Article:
Caring for our elders

This Royal Commission is an opportunity to improve how we care for our elderly, and release the chains holding pharmacists back from preventing inappropriate use of medicines instead of being a bystander.

Last month, the Federal Government announced a Royal Commission into Aged Care Quality and Safety to report in the second half of 2019. In December 2017, in my Australian Pharmacist President’s Column ‘Improving Medicines Use in Aged Care’, I highlighted the ongoing issues with medication use in aged care facilities.

It is vital that this Royal Commission focuses on inappropriate medicines use and the vital role pharmacists can play in addressing it.

Regulatory and funding systems prevent pharmacists from being responsible and accountable for medication management within aged care. These systems should change to allow pharmacists to have a much greater role in the prescribing and review of medications within aged care.

Instead of identifying issues that require change by the prescriber, appropriately credentialled pharmacists should be able to modify dosage regimens and deprescribe therapies that are no longer necessary.

Within a collaborative framework with pharmacists taking greater responsibility and accountability for medication use, we may well create a far better and safer environment for aged care residents.

In addition, the supply of medications to aged care facilities needs an overhaul. There should be support for local pharmacies to be able to work with aged care facilities to tailor medication management solutions to be fit for purpose.

These solutions should be driven by quality and not by aged care facilities trying to get the cheapest price. Many local community pharmacies have been driven out of service contracts because they can’t compete on price for medication supply activities, and are not able to deliver quality medication management services because the aged care facilities do not see the value.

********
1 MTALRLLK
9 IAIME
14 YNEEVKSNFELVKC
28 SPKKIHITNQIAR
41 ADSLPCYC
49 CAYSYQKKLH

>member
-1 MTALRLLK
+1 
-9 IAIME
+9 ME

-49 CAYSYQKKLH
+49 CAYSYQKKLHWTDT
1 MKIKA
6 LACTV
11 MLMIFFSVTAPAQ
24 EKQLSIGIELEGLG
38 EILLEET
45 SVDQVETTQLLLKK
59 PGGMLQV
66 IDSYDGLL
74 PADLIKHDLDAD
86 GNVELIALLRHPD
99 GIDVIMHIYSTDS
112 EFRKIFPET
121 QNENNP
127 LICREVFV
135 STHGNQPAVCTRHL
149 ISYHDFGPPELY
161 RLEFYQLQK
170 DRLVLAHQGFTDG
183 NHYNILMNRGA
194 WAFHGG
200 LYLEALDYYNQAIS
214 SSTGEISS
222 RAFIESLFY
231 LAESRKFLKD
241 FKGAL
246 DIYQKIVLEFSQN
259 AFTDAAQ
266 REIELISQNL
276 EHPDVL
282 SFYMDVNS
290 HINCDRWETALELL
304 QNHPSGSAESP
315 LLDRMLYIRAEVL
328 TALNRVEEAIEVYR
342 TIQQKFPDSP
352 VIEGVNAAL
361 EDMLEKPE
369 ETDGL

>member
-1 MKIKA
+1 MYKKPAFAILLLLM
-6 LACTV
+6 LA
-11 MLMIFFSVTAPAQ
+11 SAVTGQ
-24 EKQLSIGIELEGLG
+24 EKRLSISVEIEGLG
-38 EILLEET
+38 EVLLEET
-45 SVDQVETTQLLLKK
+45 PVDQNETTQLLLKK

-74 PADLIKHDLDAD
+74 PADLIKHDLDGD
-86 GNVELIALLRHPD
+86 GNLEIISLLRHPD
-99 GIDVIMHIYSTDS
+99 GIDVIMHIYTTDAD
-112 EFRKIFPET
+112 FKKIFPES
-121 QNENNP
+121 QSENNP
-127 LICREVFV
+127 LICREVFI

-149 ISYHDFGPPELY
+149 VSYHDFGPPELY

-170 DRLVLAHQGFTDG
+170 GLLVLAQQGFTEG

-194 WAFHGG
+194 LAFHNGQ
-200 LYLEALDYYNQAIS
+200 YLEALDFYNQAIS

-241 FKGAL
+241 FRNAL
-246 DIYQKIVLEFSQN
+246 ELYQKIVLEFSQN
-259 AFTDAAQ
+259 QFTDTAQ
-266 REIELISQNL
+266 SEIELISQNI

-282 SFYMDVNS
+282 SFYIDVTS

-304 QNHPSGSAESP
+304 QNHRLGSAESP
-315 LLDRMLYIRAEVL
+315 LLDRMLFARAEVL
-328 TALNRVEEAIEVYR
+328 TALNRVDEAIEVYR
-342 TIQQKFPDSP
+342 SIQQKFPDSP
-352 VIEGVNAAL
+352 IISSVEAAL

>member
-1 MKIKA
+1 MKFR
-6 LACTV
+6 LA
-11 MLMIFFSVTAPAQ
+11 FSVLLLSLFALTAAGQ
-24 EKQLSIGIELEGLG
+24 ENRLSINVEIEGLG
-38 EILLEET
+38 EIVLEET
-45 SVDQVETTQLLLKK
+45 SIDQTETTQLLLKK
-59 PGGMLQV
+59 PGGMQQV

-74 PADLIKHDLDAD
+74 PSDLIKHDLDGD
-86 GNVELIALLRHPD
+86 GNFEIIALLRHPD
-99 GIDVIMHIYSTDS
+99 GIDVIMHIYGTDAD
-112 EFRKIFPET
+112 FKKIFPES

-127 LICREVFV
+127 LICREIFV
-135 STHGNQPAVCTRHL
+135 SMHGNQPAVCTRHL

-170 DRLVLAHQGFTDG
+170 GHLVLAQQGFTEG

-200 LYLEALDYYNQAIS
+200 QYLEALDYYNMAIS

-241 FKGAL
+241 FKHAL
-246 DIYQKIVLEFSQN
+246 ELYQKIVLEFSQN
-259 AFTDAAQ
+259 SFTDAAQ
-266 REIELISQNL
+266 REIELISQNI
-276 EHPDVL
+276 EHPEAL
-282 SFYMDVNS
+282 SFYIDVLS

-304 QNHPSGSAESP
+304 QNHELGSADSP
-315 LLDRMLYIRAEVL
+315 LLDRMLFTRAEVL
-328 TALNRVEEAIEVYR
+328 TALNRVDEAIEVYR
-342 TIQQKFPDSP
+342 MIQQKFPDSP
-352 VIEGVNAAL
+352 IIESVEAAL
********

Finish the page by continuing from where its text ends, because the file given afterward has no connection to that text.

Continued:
Again, we need an overhaul. We must have a system that rewards quality. A system that rewards safe and effective medicines use and develops capacity in local communities to work on local solutions to improve medication management.

We will be engaging with our members to gather evidence to submit to the Royal Commission regarding the issues associated with medication use and how pharmacists can play a greater role in addressing this issue.

This will be the time for pharmacists to be able to do more, and that is not more for less. Appropriate incentives need to be put in place to reward quality care and support the profession to deliver better healthcare.

A previous Senate Committee report published in 2014 made a number of recommendations, including the need for training for aged care staff on the behavioural and psychological symptoms of dementia and appropriate non- pharmacological management strategies, regular review of psychotropic prescribing, and trend reporting within facilities for psychotropic use.

Community pharmacists can achieve this as part of their role in supporting medication management in aged care.

This Royal Commission is an opportunity to shed a light on suboptimal practices in aged care. The system is letting down our elders and their families. It is time to improve how we care for our elderly, and release the chains holding pharmacists back from preventing inappropriate use of medicines instead of being a bystander.

Rest assured, PSA has made numerous representations to government and health department representatives about how pharmacists can be more involved in aged care. We trust they will now listen.